Are you a recruitment agency? Make sure you know what legislation is coming up in April
Spring is coming, and accompanying it are the usual budding flowers, lambs…and a whole load of legislative changes.
Undoubtedly, the biggest topic currently dominating the marketplace is IR35, however, we wanted shine a light on the other key reforms coming into play in April to ensure they are equally understood and implemented.
How ready are you and your supply chain for the below?
Key Information Documents (KID’s)
As a result of the Good Work Plan’s recommendation, from April, all new agency workers need to be issued a Key Information Document (KID) before agreeing terms with a new recruitment business. This written statement will outline key pay related information and is intended to provide more transparency for the agency worker – outlining what deductions will be made on their pay and giving a better understanding regarding work arrangements.
As the worker's primary interaction is with the recruitment business, that business is responsible for issuing the KID upon worker registration, usually prior to them choosing to register with an intermediary for payment. However, we are intending to support agencies by;
· Issuing our KID Communication Pack with information and templates that the agency can use.
· Advising recruitment business to speak to their software providers - how can they provide the solutions required to issue these new documents?
· Installing a backup system via our CRM (Zest) that can issue a KID to workers in tandem with the agency's, or on agency request
· Providing breakdown and pay information for agencies requesting the information - margins, models, and how pay is calculated, ensuring supply chain compliance.
If you haven’t started to gather this information already and formulate your plan – now is the time. It’s a vital opportunity to revisit and review the compliance of your business’s’ supply chain.
The Good Work Plan has not only inspired the creation of the Key Information Documents but has also had a hand in abolishing the Swedish Derogation model. Commonly known as the ‘pay between assignments’ model, workers currently engaged on these contracts with an agency (or intermediary) give up the right to pay parity with comparable permanent staff, in return for a guarantee to receive pay when they have gaps between assignments. As part of the agreement, the worker needs only to be paid the National Minimum Wage, so workers may not be paid the same as a worker in a similar role earns.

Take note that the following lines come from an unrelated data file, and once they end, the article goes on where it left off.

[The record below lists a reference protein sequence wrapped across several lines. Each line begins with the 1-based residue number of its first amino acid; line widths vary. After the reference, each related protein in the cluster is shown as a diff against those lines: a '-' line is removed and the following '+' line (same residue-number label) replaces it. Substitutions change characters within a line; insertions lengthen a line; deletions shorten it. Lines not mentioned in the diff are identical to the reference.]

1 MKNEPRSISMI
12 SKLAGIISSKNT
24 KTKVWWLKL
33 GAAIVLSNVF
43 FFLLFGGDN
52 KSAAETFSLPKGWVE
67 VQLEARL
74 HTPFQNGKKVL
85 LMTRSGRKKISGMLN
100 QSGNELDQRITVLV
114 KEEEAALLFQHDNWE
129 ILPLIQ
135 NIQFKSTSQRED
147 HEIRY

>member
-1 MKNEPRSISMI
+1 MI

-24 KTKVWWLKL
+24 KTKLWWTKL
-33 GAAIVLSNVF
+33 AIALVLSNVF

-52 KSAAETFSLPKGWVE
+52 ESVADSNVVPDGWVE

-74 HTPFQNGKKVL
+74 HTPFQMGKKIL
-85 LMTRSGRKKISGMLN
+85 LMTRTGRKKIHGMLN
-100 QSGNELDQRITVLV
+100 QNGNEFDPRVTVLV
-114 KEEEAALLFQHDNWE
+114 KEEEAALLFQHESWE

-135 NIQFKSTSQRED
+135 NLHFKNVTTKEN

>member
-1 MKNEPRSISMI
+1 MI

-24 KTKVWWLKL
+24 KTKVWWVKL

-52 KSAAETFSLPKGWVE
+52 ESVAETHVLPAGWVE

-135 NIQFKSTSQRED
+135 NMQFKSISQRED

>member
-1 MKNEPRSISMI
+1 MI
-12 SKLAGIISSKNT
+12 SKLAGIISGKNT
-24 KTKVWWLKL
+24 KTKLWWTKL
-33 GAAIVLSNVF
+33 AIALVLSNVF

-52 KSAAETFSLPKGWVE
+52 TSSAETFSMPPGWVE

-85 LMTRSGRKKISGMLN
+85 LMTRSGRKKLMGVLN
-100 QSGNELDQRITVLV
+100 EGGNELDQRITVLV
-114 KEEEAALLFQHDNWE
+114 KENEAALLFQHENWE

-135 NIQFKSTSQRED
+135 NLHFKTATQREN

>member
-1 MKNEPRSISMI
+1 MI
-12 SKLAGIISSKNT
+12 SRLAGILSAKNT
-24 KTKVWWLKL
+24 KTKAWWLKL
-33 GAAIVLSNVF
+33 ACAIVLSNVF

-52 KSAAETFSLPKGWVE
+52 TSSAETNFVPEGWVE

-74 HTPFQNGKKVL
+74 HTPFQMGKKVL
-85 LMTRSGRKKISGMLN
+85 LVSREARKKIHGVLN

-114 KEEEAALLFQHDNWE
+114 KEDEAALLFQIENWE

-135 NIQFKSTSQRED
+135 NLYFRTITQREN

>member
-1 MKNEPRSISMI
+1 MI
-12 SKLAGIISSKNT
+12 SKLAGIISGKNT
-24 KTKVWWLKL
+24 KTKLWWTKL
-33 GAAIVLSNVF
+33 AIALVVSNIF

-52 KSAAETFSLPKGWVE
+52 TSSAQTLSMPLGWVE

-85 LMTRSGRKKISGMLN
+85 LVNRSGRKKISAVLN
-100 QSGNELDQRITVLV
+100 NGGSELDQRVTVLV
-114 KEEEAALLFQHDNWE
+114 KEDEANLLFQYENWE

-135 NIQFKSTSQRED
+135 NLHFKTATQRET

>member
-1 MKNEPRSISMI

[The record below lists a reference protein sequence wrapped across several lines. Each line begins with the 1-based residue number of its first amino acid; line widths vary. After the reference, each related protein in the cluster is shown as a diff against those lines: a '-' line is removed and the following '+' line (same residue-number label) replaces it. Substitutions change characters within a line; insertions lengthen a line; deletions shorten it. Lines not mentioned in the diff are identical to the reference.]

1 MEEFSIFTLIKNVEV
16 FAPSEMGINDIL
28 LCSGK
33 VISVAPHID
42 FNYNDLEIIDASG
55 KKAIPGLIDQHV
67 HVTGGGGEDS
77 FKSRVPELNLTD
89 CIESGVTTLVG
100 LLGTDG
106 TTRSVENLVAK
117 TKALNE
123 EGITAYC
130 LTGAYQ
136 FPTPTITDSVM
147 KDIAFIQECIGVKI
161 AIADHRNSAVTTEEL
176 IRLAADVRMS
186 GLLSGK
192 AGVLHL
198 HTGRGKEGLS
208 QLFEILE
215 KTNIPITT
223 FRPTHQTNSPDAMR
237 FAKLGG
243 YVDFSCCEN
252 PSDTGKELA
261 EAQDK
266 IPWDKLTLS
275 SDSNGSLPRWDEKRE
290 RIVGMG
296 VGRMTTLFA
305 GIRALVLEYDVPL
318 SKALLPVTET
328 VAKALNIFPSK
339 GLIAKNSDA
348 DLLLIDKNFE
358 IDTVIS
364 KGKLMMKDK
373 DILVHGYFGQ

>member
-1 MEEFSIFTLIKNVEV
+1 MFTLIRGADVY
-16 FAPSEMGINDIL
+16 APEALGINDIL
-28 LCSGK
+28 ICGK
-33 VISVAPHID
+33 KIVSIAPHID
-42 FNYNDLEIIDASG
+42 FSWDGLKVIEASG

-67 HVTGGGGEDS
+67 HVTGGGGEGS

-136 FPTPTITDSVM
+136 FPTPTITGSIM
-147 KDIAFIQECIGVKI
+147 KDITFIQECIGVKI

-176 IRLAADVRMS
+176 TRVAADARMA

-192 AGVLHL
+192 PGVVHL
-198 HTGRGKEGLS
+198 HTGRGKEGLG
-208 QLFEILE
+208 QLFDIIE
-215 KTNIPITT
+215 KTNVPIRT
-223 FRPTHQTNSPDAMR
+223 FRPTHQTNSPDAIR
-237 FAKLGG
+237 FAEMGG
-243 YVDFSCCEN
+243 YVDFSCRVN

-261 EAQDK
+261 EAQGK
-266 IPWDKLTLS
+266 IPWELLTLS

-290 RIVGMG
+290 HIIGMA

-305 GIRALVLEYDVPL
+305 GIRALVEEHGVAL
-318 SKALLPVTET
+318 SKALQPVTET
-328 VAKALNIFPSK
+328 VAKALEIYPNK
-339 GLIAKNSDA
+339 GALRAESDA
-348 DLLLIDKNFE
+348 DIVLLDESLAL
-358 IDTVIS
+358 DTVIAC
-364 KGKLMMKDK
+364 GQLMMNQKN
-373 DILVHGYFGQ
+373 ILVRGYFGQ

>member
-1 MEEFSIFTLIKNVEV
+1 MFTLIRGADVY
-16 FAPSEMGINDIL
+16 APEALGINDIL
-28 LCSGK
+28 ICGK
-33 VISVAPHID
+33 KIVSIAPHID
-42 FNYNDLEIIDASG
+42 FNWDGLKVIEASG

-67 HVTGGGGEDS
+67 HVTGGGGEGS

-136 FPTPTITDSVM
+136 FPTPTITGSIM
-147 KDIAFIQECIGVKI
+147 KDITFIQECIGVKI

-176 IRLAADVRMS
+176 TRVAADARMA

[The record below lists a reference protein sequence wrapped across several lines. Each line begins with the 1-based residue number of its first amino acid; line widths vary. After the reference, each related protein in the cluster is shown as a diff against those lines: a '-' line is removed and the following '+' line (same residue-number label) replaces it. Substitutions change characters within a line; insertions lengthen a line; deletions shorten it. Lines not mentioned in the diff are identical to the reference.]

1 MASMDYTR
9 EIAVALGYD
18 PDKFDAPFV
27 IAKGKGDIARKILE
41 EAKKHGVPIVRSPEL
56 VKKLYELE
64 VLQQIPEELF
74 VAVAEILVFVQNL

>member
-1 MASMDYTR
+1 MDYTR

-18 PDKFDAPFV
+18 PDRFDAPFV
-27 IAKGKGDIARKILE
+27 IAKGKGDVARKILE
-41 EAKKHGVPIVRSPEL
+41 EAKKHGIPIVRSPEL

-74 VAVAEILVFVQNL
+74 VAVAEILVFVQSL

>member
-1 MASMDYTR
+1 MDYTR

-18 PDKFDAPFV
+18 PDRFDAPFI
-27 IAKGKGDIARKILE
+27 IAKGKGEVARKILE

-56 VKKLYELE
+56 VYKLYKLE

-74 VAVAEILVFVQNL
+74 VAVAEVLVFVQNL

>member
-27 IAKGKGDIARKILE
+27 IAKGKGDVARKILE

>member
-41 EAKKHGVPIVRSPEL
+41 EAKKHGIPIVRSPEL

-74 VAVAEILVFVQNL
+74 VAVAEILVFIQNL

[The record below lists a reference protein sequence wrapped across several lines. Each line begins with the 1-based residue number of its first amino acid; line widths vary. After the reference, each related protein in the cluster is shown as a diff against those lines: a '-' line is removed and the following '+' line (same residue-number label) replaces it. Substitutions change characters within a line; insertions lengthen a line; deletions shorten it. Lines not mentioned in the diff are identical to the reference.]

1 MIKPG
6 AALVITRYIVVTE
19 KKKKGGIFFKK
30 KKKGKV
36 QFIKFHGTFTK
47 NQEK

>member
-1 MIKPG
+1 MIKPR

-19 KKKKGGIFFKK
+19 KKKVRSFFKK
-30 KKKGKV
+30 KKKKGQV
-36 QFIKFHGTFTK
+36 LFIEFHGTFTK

However, as of the 6th of April, the contracts are being repealed and Swedish Derogation will cease to exist. This means that all agency workers will be entitled to equal pay after the 12 week qualifying period, including those currently employed on these contracts – as many as 130,000 people according to government figures.
Therefore, for any recruitment businesses that currently operate this model, client terms and pay rates will need to be reviewed, as well as contracts, and written statements are required to be issued to any current workers informing them that as of April these provisions will no longer apply.
Like clockwork, the government is again increasing the National Living Wage (NLW) and the National Minimum Wage (NMW) in April, and so our minimum contract rates to pay a PAYE worker are also increasing to accommodate the rise.
· The NLW is rising from £8.21 to £8.72
· The NMW is increasing from £7.70 to £8.20
If you haven’t been contacted already, please contact your dedicated contact at Clipper Contracting Group to discuss what our new minimums will be so that you can implement these in your supply chain.
Last but most certainly not least…
In very simple terms, IR35 was introduced in 2000 to examine the relationship between the contractor and the end user to establish whether it was one of ‘disguised employment’ or a genuine business relationship. Since its introduction, it was the director of the limited company that was responsible for determining their IR35 status (and therefore liable for tax) but as of April in the private sector, it will be the hirer (end-client) who will now be responsible for determining the IR35 status of the contractor, following the public sector’s roll out of this in 2017.
Determining the IR35 status of a limited company is complicated as there are many factors to consider; this is already causing headaches in the supply chain as companies consider their options – there have been discussions of blanket bans on LTD Companies for example.
Additionally, if a company is found to be inside IR35, then the fee-payer (entity that pays the limited company) will be responsible for deducting employment costs such as Employer’s NI and tax and national insurance from the limited company. The fee-payer could be the end-client (if they engage a limited company directly) or a recruitment agency should they have introduced the contractor.
The good news is;
• If the Limited company is found to be outside IR35/if end client is classified as a ‘small business’ – continue being paid as a limited company with no change
However, if the Limited Company is found to be inside of IR35, many may choose to shut down their limited companies and engage in other ways.
• Choose to go PAYE with the agency or PAYE Umbrella for full employment benefits.
As an FCSA accredited company, Clipper Contracting Group take all legislation seriously and are here to help you implement it. Call our team on 01305 233170 to discuss any of the above.